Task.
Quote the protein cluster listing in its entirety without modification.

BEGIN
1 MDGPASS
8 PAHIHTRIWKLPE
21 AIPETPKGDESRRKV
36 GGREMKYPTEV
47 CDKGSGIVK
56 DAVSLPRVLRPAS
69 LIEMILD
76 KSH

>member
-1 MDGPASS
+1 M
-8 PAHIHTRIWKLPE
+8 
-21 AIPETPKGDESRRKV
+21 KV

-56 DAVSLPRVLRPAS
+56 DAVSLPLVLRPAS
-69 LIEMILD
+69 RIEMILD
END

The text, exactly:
1 MDGPASS
8 PAHIHTRIWKLPE
21 AIPETPKGDESRRKV
36 GGREMKYPTEV
47 CDKGSGIVK
56 DAVSLPRVLRPAS
69 LIEMILD
76 KSH

>member
-1 MDGPASS
+1 M
-8 PAHIHTRIWKLPE
+8 
-21 AIPETPKGDESRRKV
+21 KV

-56 DAVSLPRVLRPAS
+56 DAVSLPLVLRPAS
-69 LIEMILD
+69 RIEMILD